Today's literacy round-up begins with a host of international articles, mostly from Canada, because Canada just celebrated National Literacy Day. Worldwide, there is a lot to celebrate!
- Start with this recent article about the Woodstock, Ontario Family Literacy Event, held in honor of Canada's National Literacy Day. Literacy specialist Janet Stephens is quoted talking about the importance of literacy: "It literally opens the door to your future," she said. "If you struggle with reading it really makes it difficult for you."
- Another National Literacy Day article, from Regina, Saskatchewan, discusses the importance of family reading time. "It is very important that families and children read together. It creates a bonding time and it is a great way for parents and children to practise their literacy skills, according to Crystal Clark, executive director of the Regina Family Literacy Network."
- See also this press release about a recent University of Alberta study on family literacy. The study showed that parents' completion of high school is a critical literacy factor for their children. "Despite assumptions about the benefit of literacy programs this study is the first to offer quantitative proof that parent-child literacy interventions for families of low educational and low income backgrounds do work."
- This column in the Salem Statesman Journal touches on similar points, about the impact that parental illiteracy has on children's ability to learn to read.
- For a more grass-roots perspective on a level of literacy that most of us take for granted, check out this article from Viet Nam News. It's about a man who took upon himself a personal crusade to teach the people in his village to read. It's been a long struggle, but thanks to the efforts of Hoang Xuan Cam, most people in the village can now read, and also know more about the outside world.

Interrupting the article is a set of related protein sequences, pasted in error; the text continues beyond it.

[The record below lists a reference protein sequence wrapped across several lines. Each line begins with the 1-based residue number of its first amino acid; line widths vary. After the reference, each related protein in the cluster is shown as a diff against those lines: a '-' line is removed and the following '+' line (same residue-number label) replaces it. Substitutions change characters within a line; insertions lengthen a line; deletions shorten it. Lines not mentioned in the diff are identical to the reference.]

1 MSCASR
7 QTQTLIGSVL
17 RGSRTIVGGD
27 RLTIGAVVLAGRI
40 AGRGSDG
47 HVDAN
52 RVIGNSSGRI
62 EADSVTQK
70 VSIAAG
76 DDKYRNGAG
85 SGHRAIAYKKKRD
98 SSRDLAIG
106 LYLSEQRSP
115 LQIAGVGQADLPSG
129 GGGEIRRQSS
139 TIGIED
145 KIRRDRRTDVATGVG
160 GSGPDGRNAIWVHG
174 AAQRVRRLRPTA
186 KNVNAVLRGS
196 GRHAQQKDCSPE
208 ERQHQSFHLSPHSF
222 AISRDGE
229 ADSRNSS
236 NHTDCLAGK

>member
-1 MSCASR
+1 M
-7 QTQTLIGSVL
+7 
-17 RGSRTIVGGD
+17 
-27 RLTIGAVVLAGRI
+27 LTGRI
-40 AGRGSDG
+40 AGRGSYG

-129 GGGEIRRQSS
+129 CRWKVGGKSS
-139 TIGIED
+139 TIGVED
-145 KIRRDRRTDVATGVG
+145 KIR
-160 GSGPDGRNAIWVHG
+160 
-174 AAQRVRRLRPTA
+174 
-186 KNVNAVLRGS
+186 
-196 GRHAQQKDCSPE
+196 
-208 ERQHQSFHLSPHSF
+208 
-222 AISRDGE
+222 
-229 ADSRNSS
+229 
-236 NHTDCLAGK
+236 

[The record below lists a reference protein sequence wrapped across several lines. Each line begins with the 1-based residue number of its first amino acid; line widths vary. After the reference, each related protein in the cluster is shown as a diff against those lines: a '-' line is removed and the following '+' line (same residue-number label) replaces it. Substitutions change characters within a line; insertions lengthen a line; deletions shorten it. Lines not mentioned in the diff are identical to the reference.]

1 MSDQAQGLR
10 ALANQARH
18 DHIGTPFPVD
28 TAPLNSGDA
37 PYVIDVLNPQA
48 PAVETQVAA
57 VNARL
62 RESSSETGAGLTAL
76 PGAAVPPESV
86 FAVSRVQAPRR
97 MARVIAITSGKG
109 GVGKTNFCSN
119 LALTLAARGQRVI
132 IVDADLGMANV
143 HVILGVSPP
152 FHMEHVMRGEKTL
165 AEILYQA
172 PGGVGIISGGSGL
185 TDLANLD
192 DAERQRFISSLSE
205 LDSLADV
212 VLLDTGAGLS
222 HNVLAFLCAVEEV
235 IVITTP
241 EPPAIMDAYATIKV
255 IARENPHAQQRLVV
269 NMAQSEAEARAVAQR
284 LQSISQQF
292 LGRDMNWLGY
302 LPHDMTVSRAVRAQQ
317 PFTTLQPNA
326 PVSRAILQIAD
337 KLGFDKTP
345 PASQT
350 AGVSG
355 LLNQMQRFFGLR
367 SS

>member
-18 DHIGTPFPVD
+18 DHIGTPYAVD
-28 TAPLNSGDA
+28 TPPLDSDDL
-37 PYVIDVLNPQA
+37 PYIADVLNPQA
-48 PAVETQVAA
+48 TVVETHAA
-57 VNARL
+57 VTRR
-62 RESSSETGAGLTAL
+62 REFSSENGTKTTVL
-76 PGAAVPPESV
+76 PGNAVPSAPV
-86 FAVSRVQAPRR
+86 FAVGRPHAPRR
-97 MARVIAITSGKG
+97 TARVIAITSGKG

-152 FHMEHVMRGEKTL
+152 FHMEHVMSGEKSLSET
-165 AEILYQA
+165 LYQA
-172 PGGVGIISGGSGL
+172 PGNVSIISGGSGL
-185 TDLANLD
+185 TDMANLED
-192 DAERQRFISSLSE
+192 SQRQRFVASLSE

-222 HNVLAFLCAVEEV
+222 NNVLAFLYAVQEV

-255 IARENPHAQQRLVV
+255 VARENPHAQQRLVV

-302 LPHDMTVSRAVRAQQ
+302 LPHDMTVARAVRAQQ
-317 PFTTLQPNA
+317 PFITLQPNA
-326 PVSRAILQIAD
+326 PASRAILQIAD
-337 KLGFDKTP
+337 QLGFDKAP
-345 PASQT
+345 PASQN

- And, for a still more grass-roots perspective, be inspired by this article about a 9-year-old Iowa City girl who used the profits from her lemonade stand "to buy books for the children's collection in the library at University Hospitals." Her name is Lizzy. Lizzy says: "It makes me feel really good, so I am really proud that I am doing it". Kind of gives you hope for the future, doesn't it?
- A Columbus, Ohio couple has donated 21,000 picture books to the Kent State University School of Library and Information Science. According to the article: "Columbus residents Kenneth Marantz, a professor emeritus of art education at Ohio State, and his wife, Sylvia, a retired school librarian, have collected the picture books for more than 40 years as part of their work writing books and reviewing some 10,000 children's books. Publishers gave them free review copies and, at first, the couple stored them in their basement." What do you think, Cybils nominating committee member? Can you imagine storing up 20,000 books to donate somewhere?
- This article in the Arizona Daily Star urges people to start getting ready for National Love of Reading Week (Feb. 12-16). Author Rosalie Robles Crowe got my attention by starting with "Imagine grabbing a favorite read-aloud book and cuddling up on a soft sofa with (take your pick) your child, a grandchild, niece or nephew or offspring of close friends. Now that's living." I agree! It's a wonderful column.
- I learned from the First Book Blog (one of my favorites) that National Literacy Action week begins today. First Book also reports that their 2006 holiday campaign with Borders Books raised more than $780,000 for First Book. "First Book provides the funds in the form of Borders gift cards to incredible community and literacy programs across the country, and in many cases Borders stores hold fun events for the kids when they come to pick out their brand new books."
- Finally, some of you librarians out there may be interested in this article that (despite a distressing headline) concludes that there remains considerable demand for local libraries in Southern Oregon.
Happy Reading to you all!